Hyundai Verna first drive review

Hyundai Verna

With the launch of the new Verna, the best-selling sedan from Hyundai is now in its fifth generation, and has been on sale in India since its 2nd generation when it was still called the Accent. From its 3rd generation it was badged the Verna and perhaps got the most lukewarm reception of any generation of the Accent-Verna family. Following up on that in 2011 was the Fluidic Verna (4th generation) which again was very successful. During its existence the Accent-Verna badge has sold nearly 9 million units globally of which over 3 lakh units have been in India.

While the transformation of the Accent to the Verna was quite remarkable, and the shift to the fluidic Verna was a design transformation, the 5th generation Verna is a mixture of sorts. While it is based on an all new platform that Hyundai claims is similar to the one used for the new Elantra, its design borrows cues both from the new Elantra as well as the existing Verna.

The front end is more like that of the Elantra though with a more curvy front grille chrome surround ( a variation of Hyundai’s signature chrome cascade grille) while in profile and from some angles, one can see hints of the earlier Verna. On the exterior there are projector headlamps with LED DRLs as well as projector fog lamps with chrome surrounds, new LED tail-lights with a dual-tone rear bumper as well as a shark fin antenna and new diamond cut 16in alloy wheels.

The wheelbase of the car has gone up by 30mm to 2600mm while the overall length is also up by 70mm over the fluidic Verna. The height is the same despite the car seeming to have a higher ground clearance while the width is also slightly more.

The interiors are a mix of the old Verna along with elements taken from other Hyundai cars and though the cabin seems very familiar for someone using the old Verna, a look at the details reveals a plethora of new equipment and features. The instrument panel (IP) is all new on the Verna and integrates a 3.5in LCD screen for the trip computer and multi function information display. The new AVN system features a 7in touchscreen with Apple CarPlay, Android Auto and Mirror Link and now comes with a 6-speaker smart surround sound system from Arkamys. Hyundai also lists a sliding driver’s armrest, adjustable rear headrests and ventilated front seats as new features on the Verna. What we really appreciated though were the additional USB charging points – one additional one in the front centre console and one under the air vents for the rear seat for the rear passengers.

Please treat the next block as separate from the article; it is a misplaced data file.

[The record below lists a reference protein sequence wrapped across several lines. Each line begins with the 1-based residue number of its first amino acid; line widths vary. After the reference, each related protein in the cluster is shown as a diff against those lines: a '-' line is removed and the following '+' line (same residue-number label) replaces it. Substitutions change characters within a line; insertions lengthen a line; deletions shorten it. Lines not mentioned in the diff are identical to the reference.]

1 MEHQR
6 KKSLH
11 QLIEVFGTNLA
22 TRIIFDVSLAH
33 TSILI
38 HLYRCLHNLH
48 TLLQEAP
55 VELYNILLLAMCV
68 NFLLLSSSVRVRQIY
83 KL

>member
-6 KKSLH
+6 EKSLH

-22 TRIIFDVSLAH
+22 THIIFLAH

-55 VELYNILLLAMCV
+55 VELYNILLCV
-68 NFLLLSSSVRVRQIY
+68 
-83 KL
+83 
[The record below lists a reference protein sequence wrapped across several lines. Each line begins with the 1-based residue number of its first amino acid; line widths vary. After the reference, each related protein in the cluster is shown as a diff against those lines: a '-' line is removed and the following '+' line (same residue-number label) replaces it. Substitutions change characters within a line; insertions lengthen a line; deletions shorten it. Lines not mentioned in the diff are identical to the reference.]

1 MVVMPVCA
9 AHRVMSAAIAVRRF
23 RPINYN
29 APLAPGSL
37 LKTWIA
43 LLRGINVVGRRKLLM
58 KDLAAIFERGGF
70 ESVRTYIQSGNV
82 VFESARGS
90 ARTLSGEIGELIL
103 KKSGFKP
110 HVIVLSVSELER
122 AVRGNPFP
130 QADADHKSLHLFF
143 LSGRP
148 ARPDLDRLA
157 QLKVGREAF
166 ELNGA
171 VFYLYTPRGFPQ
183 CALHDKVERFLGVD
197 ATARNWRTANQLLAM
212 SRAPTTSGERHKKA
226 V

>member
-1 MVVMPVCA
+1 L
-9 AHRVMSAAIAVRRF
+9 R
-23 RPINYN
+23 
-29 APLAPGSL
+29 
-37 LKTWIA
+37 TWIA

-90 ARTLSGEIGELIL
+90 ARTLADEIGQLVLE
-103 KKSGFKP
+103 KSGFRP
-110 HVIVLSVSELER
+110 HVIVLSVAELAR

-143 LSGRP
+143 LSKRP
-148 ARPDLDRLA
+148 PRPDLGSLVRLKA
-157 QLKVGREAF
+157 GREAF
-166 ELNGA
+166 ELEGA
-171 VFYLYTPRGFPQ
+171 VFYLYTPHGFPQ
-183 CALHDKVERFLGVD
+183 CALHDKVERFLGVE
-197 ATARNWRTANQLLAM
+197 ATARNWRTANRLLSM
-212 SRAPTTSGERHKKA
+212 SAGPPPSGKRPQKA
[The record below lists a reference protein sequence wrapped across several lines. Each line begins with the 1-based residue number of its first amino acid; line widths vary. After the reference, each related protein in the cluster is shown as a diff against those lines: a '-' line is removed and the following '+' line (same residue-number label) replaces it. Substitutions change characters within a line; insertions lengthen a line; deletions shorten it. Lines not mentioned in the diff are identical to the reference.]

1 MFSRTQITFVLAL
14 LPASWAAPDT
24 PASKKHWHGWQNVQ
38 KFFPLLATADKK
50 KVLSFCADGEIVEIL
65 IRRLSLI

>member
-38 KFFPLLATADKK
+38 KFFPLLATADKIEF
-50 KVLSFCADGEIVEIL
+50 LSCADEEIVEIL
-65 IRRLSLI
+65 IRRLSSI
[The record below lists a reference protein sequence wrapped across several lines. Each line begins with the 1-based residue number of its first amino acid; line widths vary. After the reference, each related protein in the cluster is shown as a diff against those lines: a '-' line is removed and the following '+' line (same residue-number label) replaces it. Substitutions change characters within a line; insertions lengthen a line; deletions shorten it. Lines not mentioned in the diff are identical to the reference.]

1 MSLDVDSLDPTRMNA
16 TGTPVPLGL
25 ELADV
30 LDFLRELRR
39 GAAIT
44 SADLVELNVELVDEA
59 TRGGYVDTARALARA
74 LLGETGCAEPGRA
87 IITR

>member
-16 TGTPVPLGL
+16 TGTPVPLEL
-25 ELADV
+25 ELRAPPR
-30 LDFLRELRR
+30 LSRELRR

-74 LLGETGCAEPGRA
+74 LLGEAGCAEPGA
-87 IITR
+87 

The new Verna comes with two engines, a 1592cc petrol and a 1582cc diesel. These engines are essentially the same as before with only slight changes. The petrol engine now features dual VTVT ie variable timing valve train on both the camshafts, thereby increasing low end torque while the diesel engine has also been worked on to improve driveability. While the max power and torque figures on the diesel engine remain the same despite a change in the torque curve, the ones on the petrol engine are slightly lower but one can see an improvement in low end torque. For example, torque at 1500rpm has gone up by 8Nm to 130Nm, thereby offering better driveability. The 1.4-litre diesel engine available on the fluidic Verna will no longer be an option anymore though.

Both the petrol and diesel engines are available with 6-speed manual and automatic transmissions and that is a big step up for the from the auto option earlier being a 4-speed one.